Tuesday, September 02, 2008

Scott Summers' Reflects on Lack of Civility in the 3-Way Rockford Congressional Debate

The following has just arrived from Green Party 16th district congressional candidate Scott Summers. It is posted on his web site Summers Times, as well.

Whatever happened
to civility in politics?

The Manzullo-Abboud
television meltdown
(U.S. Congress, IL-16)

"On Thursday, August 28th, WIFR-TV (Channel 23, Rockford) graciously hosted a 16th district Congressional candidate forum.

"It presented me and my opponents, Democrat Robert Abboud and incumbent Republican Representative Don Manzullo, in a discussion of issues.

"The event quickly disintegrated into spectacle.

"Manzullo and Abboud brutally attacked each other. They argued. They shouted. And they repeatedly ignored the direction of the news anchors to stop.

"Thoughtful viewer questions were almost completely cast aside.

"Abboud and Manzullo -- and, I suppose, I, too, acquiescing to a certain extent, standing alongside them in silence -- did viewers a colossal disservice.

"Voters are entitled -- entitled -- to informed discourse from their candidates.

"It's perfectly satisfactory for that discourse to be close and spirited at times. Candidates must articulate and defend their positions. Decency requires that they be allowed to respond, clarify, and redirect their thinking on the issues of the day.

"For four days, I've thought about what happened.

"We will never make progress in this country if candidates for election refuse to comport themselves with dignity and decency.

"The scope of the problems facing us as a nation demand keen thinking and collaborative problem-solving on a multipartisan -- multipartisan -- basis.

"The established political parties in Illinois -- for the moment, Democratic, Green, and Republican -- don't have to agree. Their members don't have to like one another.

"But every candidate for office MUST be civil. Every elected official MUST work cooperatively in order to get the nation's business done.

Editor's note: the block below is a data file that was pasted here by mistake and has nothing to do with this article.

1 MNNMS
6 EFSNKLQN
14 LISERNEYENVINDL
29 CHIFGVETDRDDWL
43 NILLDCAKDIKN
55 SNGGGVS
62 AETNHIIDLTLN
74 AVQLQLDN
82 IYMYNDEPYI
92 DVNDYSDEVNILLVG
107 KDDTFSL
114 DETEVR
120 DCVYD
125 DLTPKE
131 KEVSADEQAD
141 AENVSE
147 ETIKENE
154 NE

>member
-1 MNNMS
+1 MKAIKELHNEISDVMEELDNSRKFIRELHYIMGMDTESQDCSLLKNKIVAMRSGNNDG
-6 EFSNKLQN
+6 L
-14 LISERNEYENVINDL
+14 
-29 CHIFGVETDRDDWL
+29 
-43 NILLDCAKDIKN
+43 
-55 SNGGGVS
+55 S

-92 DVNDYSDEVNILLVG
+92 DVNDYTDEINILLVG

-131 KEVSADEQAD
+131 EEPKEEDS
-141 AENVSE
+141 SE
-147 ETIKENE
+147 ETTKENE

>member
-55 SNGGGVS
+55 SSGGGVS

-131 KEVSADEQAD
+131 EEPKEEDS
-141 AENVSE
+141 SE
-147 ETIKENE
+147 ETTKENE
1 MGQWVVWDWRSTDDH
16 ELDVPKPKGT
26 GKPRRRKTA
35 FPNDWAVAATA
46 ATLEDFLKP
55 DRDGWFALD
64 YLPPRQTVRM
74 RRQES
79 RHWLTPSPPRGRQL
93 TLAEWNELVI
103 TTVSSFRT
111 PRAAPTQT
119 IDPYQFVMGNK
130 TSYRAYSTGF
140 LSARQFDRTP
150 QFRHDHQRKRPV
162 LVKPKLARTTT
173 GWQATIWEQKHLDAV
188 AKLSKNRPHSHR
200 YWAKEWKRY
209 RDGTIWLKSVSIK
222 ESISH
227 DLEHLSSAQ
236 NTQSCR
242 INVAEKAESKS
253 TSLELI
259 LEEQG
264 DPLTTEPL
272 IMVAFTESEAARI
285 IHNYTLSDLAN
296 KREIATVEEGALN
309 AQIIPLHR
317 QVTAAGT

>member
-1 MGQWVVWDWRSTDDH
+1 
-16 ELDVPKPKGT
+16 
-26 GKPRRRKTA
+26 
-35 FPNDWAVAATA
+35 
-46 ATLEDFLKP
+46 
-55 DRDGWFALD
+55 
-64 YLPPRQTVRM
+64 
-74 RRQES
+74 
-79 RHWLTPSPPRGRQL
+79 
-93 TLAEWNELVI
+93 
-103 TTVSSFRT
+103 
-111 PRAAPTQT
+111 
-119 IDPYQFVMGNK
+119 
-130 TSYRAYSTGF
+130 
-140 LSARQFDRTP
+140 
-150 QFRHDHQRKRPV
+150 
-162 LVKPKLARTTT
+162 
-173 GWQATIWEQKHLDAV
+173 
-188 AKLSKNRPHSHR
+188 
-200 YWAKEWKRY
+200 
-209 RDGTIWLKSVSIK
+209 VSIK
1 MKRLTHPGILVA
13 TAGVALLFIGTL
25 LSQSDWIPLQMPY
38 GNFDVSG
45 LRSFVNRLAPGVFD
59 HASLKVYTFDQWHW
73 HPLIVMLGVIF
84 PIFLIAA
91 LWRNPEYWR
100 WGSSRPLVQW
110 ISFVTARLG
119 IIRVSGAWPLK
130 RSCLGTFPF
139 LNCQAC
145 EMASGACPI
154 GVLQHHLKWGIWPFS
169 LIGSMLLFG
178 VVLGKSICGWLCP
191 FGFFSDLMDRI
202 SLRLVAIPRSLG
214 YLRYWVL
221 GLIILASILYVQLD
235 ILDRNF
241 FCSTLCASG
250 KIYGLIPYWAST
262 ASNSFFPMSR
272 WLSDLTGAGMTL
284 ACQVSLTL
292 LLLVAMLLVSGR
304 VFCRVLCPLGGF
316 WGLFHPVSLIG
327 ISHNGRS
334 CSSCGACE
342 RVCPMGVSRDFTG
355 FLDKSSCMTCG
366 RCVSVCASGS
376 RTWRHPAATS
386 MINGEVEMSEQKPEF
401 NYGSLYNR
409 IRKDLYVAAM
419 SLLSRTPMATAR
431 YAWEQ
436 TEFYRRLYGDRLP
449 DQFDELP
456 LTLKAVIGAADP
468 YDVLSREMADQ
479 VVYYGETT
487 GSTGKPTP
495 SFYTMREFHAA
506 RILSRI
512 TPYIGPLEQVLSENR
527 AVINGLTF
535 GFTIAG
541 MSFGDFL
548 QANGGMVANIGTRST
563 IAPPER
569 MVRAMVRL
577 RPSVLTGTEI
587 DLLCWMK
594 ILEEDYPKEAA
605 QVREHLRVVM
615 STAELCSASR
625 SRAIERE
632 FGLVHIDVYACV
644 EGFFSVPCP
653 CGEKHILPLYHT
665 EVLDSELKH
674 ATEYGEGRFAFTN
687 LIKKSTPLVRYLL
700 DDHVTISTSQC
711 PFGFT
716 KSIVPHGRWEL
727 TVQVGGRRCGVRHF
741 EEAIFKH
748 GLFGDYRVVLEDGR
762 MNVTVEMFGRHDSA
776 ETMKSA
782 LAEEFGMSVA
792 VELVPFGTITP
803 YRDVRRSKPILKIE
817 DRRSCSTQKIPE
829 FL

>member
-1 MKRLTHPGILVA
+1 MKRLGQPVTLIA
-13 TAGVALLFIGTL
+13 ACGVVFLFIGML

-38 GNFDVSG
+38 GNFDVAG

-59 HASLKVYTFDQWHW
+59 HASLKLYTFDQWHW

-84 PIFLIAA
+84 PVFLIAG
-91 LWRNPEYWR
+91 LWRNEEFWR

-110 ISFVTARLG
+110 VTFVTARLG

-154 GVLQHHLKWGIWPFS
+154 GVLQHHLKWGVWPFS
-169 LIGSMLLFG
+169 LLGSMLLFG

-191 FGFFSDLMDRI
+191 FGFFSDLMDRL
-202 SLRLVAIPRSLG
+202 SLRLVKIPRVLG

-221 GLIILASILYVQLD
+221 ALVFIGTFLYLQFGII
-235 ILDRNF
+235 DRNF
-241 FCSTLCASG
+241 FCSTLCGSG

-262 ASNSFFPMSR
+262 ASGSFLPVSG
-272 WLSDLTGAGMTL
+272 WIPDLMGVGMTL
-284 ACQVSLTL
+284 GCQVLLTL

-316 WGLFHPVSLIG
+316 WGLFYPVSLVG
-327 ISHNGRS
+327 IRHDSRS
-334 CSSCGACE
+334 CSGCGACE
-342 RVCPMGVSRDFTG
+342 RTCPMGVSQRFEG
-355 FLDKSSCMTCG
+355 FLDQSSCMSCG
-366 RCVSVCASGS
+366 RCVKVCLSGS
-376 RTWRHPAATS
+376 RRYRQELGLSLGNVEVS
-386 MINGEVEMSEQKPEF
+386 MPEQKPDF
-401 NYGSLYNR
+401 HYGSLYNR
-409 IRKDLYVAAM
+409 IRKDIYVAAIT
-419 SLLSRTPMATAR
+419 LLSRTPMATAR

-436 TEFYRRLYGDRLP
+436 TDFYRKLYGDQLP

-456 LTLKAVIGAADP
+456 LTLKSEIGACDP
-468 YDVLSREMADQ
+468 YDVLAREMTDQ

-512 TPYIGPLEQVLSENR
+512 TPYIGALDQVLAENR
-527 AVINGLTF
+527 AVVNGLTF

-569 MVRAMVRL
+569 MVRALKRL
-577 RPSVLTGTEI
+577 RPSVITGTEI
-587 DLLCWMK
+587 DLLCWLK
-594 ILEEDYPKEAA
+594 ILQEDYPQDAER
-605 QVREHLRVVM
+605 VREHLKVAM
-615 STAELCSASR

"Insults and invective in the fashions exhibited by my opponents on Thursday evening simply will not do.

"Permit me to tie the desperate need for political civility today to a time exactly one hundred and fifty years ago.

"This past Saturday (August 30th), I was in Freeport. My little band of campaign supporters and I marched in a glorious parade.

"It was Freeport's observance of the sesquicentennial of the Lincoln-Douglas debate in their community. After the parade, I lingered to watch two splendid re-enactors, George Buss and Tim Connors, portray the duo.

"As I stood off to one side, leaning against a post and watching, I couldn't help but think that I was observing precisely what I should have been participating in on Channel 23.

"Sharp and pointed discourse, at close quarters. Jousting. Sparring. Shrewd maneuvering. A bit of veiled rancor. But civility. Always civility.

"I suppose that that's my 'takeaway' from the awful television spectacle.

"If you elect me, I pledge to work cooperatively with my colleagues in Congress. I will listen, speak, challenge and cajole.

"But most of all, I shall be civil.

"You as voters deserve no less."

= = = = =
Democratic Party challenger Robert Abboud also weighed in on the debate in a post-debate press release, which you can read here.

Posted first on McHenry County Blog,where you can read the second part of Barack Obama's "Sin of Omission."


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